Sorry I have been a bit slow answering all of your great questions! The school year has just started and once I on my feet, I will be back in business answering more questions every week!
Chad’s question below stems from an off-line conversation we have been having about finding human resources to help out with his school’s robotics class/club/team.
Can [you] think of anyone in NYC who might in getting involved in our [middle/high school roboics] program? Ideally, it would be a maker-type person who is interested in education. What that person might do is wide open and up for discussion, but as I mentioned, an immediate easy entry point is middle school robotics, where we have a popular and successful program that we would like to take to the next level. It could be a volunteer or consulting basis. Of course, ideally, we would like to do much more than robotics.
Great question and I am sure this is one that many robotics teachers are asking! I did some poking around on the robotics scene in NYC and came up with a couple potential resources for you to investigate. I might add though, that rather then taking on this task by yourself, you might wan to try and get your students involved. From my experience, the students will have a lot better luck asking for outside assistance then a teacher. No one wants to turn down an opportunity to help out a student, right?
The Makery is a pop-up Makerspace – part shop & part workshop. A movable and temporary venue where youth and adults are encouraged to be curious, to tinker, to experiment, and to make with technology. The Makery is a portable digital playground, a place where communities can gather to play with the creative power of digital design and fabrication, physical computing, and computer programming.
New York Hall of Science (NYSCI) [announced in March] the opening of Maker Space, where schools, families and aspiring makers from across the New York area will learn the tools and techniques of Making in its many forms. It is a place for collaboration, community and cooperation in trying new ideas and learning from peers. Maker Space is a year-round venue for the kinds of projects and presentations prevalent at the annual World Maker Faire, which NYSCI hosts each September.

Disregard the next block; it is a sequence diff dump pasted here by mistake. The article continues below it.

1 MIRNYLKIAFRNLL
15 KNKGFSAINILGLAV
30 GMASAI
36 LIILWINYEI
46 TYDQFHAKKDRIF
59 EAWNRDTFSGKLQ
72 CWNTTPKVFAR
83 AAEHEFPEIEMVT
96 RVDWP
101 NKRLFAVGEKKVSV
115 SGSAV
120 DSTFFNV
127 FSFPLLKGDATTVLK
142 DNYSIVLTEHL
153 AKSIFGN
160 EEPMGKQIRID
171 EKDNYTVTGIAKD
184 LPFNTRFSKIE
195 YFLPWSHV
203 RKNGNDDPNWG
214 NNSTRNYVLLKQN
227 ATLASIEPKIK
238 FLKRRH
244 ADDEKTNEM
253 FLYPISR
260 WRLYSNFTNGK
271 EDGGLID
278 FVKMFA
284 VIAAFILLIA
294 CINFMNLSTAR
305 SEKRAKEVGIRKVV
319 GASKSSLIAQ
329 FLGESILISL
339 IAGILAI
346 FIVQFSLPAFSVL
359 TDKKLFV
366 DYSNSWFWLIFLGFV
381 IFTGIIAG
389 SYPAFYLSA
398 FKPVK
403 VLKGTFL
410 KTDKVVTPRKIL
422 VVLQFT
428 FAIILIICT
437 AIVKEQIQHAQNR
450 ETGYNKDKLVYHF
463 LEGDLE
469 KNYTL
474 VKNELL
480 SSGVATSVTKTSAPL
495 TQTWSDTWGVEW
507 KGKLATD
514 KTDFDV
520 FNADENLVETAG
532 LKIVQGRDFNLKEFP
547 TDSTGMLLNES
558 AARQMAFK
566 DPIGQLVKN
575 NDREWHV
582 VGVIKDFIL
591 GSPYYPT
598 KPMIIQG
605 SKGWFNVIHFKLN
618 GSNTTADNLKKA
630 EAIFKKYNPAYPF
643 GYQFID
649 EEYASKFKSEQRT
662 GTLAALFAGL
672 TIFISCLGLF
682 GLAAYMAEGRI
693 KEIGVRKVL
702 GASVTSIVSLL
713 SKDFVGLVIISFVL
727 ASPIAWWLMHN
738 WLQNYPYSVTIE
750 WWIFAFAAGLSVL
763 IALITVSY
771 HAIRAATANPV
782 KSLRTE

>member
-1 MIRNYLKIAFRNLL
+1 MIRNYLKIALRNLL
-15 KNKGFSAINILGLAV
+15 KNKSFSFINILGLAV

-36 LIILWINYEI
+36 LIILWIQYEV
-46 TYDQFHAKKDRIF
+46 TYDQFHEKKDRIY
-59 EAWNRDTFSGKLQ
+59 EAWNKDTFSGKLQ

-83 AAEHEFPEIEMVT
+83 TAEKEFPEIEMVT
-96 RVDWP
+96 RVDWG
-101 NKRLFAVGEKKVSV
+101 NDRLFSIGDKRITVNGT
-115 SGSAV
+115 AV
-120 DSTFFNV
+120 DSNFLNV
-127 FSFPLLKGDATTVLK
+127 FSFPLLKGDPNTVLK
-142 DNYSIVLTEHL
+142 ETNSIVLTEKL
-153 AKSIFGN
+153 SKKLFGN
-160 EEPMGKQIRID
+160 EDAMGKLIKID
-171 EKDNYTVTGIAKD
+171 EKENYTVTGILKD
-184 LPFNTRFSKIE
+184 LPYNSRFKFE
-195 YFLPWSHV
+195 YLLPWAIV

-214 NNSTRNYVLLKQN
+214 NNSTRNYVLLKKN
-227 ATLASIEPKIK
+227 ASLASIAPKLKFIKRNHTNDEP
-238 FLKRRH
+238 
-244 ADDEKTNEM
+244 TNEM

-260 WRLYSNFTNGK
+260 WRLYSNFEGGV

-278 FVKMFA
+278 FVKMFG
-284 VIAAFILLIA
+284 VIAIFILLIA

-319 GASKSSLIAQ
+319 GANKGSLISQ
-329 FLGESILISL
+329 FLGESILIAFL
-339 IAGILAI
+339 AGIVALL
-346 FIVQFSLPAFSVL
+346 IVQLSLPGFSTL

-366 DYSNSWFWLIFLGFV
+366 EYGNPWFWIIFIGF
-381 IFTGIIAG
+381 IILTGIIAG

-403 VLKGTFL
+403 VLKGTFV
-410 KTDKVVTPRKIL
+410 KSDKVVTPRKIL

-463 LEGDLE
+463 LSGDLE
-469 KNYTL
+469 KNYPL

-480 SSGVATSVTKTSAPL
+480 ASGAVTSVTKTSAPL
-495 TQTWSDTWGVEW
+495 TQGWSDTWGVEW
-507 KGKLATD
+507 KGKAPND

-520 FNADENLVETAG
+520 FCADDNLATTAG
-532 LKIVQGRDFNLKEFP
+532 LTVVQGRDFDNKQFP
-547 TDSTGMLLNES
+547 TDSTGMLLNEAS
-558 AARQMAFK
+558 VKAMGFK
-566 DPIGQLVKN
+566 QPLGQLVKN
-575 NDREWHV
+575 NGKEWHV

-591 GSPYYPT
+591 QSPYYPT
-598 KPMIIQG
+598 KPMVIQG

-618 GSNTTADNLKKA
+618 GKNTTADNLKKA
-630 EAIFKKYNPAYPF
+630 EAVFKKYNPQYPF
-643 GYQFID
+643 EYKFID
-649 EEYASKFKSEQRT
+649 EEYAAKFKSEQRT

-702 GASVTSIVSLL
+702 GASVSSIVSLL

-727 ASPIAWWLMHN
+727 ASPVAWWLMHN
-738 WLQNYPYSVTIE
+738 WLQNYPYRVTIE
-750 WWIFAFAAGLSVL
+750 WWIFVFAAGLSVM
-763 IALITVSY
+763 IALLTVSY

The Maker Space was made possible though funding from Cognizant’s Making the Future Program. Their World Headquarters is in NJ and might serve as a good starting point for assistance.
This meetup is for anyone interested (in any capacity) in the interface between behavior and hardware. This includes Robotics, Home Automation (smart homes), Embedded Systems, Machine Learning and probably a few areas that don’t come to mind right now. We’ll meet regularly and meetups will have demos of cool stuff, tutorial presentations, open discussion and maybe breakout maker/builder sessions if people like.
Contact them through their meetup page.
The group is currently sponsored by StudioTEKA, a multidisciplinary architectural practice, based in New York, which combines varied and diverse interests, blurring the boundaries between architecture, economic development and large scale urban design.
The League of Electronic Musical Urban Robots is a group of artists and technologists who create robotic musical instruments. Founded in 2000 by Eric Singer, LEMUR creates exotic, sculptural musical instruments which integrate robotic technology. The result is computer-controlled mechanized acoustic musical instruments which can perform music by and with human musicians.
New York City FIRST [is] a regional office of FIRST, the 501c3 nonprofit organization created to inspire youth to pursue further studies and careers in science and technology and to help students acquire the knowledge and skills needed to compete in the technologically-driven global economy.
And of course there’s NYC Resistor
NYC Resistor is a hacker collective with a shared space located in downtown Brooklyn. We meet regularly to share knowledge, hack on projects together, and build community.
More info can be found on their About page.
This is just a smattering of what can be found in NYC. If anyone has any other tips they would like to share, please leave a comment below!
Best of luck with you robotics endeavors and keep inspiring those kids!
Don’t forget, everyone is invited to ask a question!
“Ask an Educator” questions are answered by Adam Kemp, a high school teacher who has been teaching courses in Energy Systems, Systems Engineering, Robotics and Prototyping since 2005.